16:37 PM infogdss29: @JustinLibrarian It could be digital… #libgaming

16:37 PM kimberlyhirsh: Seems to me we’re looking at different actions: 1) Specific projects in libraries 2) Awards 3) Scholarly publishing #libgaming

16:38 PM JustinLibrarian: @infogdss29 We partner with love and respect. @8bitlibrary for a common goal! #libgaming

16:38 PM jlborgerding @infogdss29 I follow her on Twitter and have her blog bookmarked, but the RSS feed is messed up and I can’t get it in my reader. #libgaming

16:40 PM infogdss29: @kimberlyhirsh I wonder if there are publisher grant opportunities, like LBP is doing w/ MacArthur #libgaming

16:41 PM kimberlyhirsh: @infogdss29 There’s the ESA Foundation and Nintendo partnerships. I didn’t find much else in a quick search. #libgaming

16:42 PM infogdss29: @snicholson @infomancy RT @JustinLibrarian @infogdss29 @GameCouch YES YES YES YES YES YES! Roundtable!

16:47 PM JustinLibrarian #libgaming Sorry to run, but I’m so out of steam that I’ll start babbling soon and not make much sense. Love you all hearts and good stuff

16:48 PM infogdss29: I’d like to see publishers at ALA, or even local ones at state conferences, but maybe they don’t recoup the investment? #libgaming

16:49 PM jlborgerding: @infogdss29 #libgaming Or goes back to the argument that they don’t have a need for libraries. Just have to show them why they need us.

16:50 PM nnschiller: @infogdss29 Agreed, but I wonder if the ALA vendor floor isn’t waning in influence. #libgaming

16:50 PM infogdss29: publishers could also help underwrite costs of a revived Gamers Learning & Libraries conference #libgaming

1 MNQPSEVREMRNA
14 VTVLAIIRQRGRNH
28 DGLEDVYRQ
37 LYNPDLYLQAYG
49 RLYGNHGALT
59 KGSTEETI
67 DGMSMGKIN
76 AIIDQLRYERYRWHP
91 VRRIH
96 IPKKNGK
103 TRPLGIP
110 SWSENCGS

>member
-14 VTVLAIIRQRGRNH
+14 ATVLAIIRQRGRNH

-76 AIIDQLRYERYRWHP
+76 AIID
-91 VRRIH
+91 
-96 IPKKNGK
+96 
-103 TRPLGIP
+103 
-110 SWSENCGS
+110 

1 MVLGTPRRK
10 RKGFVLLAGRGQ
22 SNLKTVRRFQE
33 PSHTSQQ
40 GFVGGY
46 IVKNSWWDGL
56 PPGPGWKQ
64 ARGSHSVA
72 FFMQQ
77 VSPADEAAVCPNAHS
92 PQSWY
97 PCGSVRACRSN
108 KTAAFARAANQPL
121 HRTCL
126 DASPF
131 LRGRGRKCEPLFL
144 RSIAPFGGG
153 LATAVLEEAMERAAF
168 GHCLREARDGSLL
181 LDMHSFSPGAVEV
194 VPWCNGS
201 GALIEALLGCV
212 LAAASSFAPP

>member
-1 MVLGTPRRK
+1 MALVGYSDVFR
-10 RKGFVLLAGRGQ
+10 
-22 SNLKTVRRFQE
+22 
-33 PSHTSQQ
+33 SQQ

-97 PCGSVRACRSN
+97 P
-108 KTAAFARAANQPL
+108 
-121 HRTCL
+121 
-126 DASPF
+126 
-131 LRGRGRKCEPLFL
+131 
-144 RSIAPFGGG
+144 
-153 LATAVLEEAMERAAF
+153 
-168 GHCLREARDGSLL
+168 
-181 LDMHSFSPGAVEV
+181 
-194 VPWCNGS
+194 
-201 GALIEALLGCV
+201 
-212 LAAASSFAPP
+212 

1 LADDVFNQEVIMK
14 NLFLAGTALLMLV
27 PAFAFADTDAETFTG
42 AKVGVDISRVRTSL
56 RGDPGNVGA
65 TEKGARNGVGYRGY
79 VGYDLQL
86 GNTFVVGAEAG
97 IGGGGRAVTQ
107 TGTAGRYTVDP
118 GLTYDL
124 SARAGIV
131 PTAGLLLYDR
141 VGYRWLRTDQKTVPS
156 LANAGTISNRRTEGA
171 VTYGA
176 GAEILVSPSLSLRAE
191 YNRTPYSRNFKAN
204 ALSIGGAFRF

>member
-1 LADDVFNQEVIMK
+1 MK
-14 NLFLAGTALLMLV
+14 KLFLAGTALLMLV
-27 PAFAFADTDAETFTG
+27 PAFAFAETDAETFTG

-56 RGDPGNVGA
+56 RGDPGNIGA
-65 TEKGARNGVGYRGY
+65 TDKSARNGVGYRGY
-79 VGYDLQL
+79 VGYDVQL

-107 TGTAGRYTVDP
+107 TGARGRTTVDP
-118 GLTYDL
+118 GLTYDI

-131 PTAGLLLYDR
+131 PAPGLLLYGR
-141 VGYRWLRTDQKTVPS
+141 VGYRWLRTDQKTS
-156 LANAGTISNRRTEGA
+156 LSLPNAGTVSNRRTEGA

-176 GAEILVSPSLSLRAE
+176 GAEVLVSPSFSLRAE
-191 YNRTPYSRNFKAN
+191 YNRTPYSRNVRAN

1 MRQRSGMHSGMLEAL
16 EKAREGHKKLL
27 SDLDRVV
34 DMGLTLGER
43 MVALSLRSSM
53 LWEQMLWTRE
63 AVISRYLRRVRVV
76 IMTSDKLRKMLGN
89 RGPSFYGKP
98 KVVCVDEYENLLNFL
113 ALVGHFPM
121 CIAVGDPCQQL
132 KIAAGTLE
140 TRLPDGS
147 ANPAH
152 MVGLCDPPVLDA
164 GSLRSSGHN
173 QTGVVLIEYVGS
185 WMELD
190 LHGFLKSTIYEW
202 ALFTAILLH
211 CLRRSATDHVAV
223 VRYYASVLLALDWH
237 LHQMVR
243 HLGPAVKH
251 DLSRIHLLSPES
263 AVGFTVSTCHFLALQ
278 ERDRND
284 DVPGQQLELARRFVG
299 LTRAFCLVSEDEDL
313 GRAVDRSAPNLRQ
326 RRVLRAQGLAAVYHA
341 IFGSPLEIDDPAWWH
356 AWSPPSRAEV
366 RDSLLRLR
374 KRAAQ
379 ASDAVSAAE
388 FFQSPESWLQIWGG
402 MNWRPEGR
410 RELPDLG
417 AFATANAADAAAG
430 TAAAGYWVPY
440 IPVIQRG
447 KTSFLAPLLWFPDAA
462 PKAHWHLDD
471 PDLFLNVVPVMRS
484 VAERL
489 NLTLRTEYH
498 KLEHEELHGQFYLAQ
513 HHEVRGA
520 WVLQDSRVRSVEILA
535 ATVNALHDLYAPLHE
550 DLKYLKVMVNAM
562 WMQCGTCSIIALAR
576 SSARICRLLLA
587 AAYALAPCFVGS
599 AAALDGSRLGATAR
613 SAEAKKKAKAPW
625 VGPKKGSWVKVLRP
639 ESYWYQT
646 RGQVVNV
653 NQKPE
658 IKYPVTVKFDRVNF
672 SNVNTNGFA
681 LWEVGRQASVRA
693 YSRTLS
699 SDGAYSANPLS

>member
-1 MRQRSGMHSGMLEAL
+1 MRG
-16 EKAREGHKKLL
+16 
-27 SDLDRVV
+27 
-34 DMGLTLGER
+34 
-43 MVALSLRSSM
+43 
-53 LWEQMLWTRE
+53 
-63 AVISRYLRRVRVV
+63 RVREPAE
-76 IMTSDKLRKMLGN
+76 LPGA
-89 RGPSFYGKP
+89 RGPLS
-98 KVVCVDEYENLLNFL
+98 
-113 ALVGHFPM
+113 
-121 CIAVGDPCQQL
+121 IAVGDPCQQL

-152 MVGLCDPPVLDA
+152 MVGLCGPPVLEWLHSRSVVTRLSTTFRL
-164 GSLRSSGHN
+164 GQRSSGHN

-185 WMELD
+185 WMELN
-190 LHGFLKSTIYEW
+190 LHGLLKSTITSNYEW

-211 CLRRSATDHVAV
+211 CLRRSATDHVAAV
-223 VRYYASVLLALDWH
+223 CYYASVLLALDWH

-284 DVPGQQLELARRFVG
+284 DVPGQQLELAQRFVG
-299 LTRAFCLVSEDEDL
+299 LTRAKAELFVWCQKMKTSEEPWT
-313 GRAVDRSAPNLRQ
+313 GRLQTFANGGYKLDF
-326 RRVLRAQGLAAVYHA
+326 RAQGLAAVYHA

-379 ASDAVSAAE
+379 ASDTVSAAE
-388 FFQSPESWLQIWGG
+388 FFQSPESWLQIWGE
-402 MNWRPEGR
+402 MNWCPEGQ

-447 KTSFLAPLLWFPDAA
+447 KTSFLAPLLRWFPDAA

16:50 PM JustinLibrarian: @jlborgerding Thank you for the chat! We’ll always be back…

16:51 PM nnschiller: @jlborgerding Right. I think a good first step is gathering data on what we need from them and what they need from us. #libgaming

16:53 PM researchquest: @nnschiller what do they need from us? does our role increase or decrease as the console generation ages? #libgaming

16:55 PM jlborgerding: @researchquest I think it increases. The console gamers are still going to want their games even as they get older. #libgaming

16:55 PM nnschiller: @researchquest Libraries can provide access to gamers, a market for sales, and an infrastructure for an emerging media. #libgaming

16:56 PM researchquest: @nnschiller regardless of introducing new tech to people (Natal), whatever our role is gathering data is never a bad thing. #libgaming

16:56 PM  mrabey: @infogdss29 Doesn’t Comic-Con have big gaming presence? And that happens usually right around same time as ALA–thus no gaming pubs @ ALA

16:58 PM jlborgerding: RT @nnschiller: Libraries can provide access to gamers, a market for sales, and an infrastructure for an emerging media. #libgaming

16:59 PM researchquest: @nnschiller @jlborgerding I agree with your thoughts we have multiple roles. Roles that depend more on our users than their tech #libgaming

17:03 PM jlborgerding: #libgaming Thanks for the chat this week. It was great. I’ll see everyone in 2 weeks! (at a conference next week). Go gamers! :)